It takes a lot of people, and a lot of time, to publish a book. From my friends and family who made me a reader and a writer, to the parents, teachers, librarians, booksellers, and Saplings who advocate for more inclusive books on our shelves, and then to the team at Scholastic who have been lovely to work with: publishing is a team effort, for sure.
Inclusive images are just one part of the progress we need to keep making in New Zealand publishing. As Lani Wendt Young said in her incendiary New Zealand Book Council lecture last month, Māori and Pasifika kids need to read stories - lots of them - about their lives, and for that, we need more Māori and Pasifika storytellers to have their work published.
Is that you? Are you the writer or publisher who can add to the range of stories appearing on our kids’ bookshelves?
It might take two years or more, so start now, eh?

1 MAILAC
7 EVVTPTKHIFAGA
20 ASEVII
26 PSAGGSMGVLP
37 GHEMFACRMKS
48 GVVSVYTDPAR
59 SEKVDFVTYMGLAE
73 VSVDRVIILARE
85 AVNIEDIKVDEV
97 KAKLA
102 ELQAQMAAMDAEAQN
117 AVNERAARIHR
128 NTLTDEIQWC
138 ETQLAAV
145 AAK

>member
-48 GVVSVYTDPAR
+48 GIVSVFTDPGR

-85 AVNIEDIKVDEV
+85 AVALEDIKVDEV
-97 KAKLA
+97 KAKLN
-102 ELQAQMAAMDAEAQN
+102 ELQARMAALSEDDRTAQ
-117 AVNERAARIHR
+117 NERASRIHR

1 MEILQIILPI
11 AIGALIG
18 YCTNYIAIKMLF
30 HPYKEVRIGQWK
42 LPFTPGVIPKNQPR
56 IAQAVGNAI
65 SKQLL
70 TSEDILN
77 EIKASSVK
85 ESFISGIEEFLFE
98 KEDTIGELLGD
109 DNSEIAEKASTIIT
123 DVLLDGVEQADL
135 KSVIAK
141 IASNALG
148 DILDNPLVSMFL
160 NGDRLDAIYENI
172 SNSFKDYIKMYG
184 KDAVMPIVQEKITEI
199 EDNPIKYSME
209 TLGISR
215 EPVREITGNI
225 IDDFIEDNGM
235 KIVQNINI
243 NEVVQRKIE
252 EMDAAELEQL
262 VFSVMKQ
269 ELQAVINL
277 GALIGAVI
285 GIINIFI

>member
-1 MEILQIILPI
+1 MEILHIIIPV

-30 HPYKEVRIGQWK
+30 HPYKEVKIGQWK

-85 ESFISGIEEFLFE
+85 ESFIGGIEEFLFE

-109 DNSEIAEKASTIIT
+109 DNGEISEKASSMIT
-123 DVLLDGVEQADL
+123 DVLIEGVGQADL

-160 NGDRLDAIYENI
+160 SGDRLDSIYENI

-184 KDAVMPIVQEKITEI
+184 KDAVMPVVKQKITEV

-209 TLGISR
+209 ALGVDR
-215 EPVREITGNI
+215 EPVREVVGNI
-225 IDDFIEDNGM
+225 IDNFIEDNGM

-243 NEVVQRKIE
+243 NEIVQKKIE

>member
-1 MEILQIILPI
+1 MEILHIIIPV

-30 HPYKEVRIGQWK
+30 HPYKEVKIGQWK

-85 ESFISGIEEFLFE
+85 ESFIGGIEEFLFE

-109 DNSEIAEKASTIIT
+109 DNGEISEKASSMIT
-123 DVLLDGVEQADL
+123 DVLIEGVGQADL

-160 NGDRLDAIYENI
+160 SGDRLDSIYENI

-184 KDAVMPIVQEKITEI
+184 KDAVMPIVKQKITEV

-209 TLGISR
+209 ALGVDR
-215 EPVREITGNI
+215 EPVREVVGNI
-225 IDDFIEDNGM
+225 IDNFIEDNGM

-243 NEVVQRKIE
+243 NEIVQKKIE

Rugby 1 2 3 / Whutuporo tahi rua toru
By Thalia Kehoe Rowden, illustrated by Myles Lawford, translated into Māori by Ngaere Roberts
Published by Scholastic NZ
Thalia Kehoe Rowden
Thalia Kehoe Rowden is co-editor of The Sapling, and a Wellington writer and human rights worker. She is passing on a family inheritance of book dependency to her two small children, and is delighted to be part of The Sapling, as it gives her even more excuses to read excellent children's books. You can follow her on Twitter, Facebook, and at her parenting, spirituality and social justice website, Sacraparental.